This post was written by Erin Janssen.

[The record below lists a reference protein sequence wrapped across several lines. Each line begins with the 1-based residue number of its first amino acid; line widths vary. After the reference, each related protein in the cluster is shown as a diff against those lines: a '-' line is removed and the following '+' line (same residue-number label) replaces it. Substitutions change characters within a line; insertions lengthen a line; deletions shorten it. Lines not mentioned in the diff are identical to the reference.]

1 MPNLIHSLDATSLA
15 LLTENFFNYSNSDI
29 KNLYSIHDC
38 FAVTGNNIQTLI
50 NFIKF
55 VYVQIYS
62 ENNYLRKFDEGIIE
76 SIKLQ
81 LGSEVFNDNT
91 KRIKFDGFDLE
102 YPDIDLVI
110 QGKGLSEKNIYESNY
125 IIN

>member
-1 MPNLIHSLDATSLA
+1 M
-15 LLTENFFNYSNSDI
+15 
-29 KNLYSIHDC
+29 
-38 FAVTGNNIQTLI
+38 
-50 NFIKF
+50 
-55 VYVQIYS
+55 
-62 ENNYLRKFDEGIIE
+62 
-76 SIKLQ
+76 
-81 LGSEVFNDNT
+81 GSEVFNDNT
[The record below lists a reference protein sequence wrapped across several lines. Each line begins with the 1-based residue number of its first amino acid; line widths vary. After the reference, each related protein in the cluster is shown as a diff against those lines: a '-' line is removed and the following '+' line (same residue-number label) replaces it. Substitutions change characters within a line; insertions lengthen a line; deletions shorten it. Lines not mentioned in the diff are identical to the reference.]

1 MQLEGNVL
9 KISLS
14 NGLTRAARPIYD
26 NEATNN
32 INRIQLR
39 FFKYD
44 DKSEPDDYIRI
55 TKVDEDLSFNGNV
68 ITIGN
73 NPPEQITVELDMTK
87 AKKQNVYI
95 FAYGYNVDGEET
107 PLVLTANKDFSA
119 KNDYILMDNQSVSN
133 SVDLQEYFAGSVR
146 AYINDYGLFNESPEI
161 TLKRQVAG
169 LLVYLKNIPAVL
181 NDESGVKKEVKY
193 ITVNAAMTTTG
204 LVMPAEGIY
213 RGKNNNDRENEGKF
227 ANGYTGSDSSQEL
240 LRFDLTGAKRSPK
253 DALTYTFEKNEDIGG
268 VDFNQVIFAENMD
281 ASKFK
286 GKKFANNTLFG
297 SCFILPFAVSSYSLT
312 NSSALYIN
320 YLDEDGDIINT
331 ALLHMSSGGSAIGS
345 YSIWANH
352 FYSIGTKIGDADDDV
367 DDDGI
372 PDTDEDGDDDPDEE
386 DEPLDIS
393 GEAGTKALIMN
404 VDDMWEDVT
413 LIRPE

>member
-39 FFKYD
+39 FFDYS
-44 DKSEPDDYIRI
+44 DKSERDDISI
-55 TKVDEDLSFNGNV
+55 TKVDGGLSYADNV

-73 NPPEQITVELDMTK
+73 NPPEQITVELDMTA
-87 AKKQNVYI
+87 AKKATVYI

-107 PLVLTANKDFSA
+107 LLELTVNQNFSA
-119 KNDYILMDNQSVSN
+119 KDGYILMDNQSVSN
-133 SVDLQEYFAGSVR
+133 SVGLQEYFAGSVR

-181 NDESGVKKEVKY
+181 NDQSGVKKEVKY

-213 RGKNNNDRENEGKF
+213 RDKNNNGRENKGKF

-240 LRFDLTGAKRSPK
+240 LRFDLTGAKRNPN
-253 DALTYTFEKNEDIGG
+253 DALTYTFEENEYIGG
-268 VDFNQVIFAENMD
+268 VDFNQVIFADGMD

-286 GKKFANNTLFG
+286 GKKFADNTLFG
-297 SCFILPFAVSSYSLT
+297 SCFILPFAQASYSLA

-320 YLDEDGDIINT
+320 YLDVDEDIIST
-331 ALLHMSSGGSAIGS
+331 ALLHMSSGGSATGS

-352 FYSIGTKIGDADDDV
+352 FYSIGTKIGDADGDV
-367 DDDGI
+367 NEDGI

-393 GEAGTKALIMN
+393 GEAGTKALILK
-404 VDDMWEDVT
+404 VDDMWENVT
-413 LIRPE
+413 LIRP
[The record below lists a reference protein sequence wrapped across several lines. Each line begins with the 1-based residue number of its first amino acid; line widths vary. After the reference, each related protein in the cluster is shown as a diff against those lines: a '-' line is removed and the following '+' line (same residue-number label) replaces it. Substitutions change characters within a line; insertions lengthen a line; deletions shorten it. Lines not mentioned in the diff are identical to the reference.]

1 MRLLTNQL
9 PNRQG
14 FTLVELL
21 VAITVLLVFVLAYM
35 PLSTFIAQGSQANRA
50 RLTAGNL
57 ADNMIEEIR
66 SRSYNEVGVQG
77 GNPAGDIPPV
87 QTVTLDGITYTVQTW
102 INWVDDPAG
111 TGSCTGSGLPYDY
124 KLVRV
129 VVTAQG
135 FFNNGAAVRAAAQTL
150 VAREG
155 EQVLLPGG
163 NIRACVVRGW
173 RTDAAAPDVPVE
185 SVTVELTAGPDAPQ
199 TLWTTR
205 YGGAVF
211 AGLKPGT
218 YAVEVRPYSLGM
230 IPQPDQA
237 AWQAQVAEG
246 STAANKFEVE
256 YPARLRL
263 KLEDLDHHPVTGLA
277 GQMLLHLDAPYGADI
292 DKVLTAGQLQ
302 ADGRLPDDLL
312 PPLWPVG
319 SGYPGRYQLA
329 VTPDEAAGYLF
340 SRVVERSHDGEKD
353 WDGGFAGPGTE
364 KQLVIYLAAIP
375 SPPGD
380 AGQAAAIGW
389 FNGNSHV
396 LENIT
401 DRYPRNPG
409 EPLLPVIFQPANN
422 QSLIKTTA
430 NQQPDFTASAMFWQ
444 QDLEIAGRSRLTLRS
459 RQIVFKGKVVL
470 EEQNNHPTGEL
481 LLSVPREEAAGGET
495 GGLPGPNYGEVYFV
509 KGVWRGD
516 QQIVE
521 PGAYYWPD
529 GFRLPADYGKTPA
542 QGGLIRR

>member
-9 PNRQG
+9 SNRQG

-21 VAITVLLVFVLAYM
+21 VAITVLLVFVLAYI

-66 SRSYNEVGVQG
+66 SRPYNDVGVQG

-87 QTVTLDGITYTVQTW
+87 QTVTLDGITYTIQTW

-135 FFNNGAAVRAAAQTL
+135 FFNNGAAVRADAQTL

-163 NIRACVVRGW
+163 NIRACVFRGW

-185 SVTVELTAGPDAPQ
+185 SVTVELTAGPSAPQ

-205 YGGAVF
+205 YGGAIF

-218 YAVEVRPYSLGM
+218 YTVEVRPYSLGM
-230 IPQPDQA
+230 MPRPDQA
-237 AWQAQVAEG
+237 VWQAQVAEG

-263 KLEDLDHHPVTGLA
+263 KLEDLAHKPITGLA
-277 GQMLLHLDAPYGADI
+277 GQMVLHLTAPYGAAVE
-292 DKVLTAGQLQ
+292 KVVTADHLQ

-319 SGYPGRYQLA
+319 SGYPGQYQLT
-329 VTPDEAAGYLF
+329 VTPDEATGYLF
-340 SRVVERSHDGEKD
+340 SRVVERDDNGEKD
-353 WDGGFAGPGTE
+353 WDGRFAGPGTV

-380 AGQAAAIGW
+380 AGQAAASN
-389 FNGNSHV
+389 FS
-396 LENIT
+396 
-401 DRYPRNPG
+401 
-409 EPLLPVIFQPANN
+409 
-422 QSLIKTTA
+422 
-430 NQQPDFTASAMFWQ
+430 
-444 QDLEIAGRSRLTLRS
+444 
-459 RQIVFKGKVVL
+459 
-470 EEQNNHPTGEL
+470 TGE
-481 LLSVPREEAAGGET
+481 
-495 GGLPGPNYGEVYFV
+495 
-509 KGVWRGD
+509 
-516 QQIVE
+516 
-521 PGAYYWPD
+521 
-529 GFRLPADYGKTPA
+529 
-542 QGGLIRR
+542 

The Food and Drug Administration (FDA) issued draft guidance on August 15, 2011 to help researchers and manufacturers design better quality clinical studies in support of premarket approval applications for certain medical devices. Although the public can comment on the draft guidance at any time, FDA has requested that interested parties submit their comments by November 14, 2011. FDA has previously articulated policies related to design of studies intended to support specific device types, and a general policy of tailoring the evidentiary burden to the regulatory requirement, but the FDA has not previously attempted to describe the different clinical study designs that may be appropriate to support a device premarket submission, or to define how a sponsor should decide which pivotal clinical study design should be used to support a submission for a particular device. The draft guidance describes different study design principles relevant to the development of medical device clinical studies that can be used to fulfill premarket clinical data requirements. The guidance applies to therapeutic and aesthetic devices and diagnostic devices. While the guidance also includes principles that are applicable to device-specific issues for combination products defined under 21 CFR Part 3 (e.g., device-drug products; device-biologic products), drug-specific or biologic-specific issues that may also be relevant for a combination product are not described. In addition, the document is not intended to provide a comprehensive tutorial on the best clinical and statistical practices for investigational medical device studies.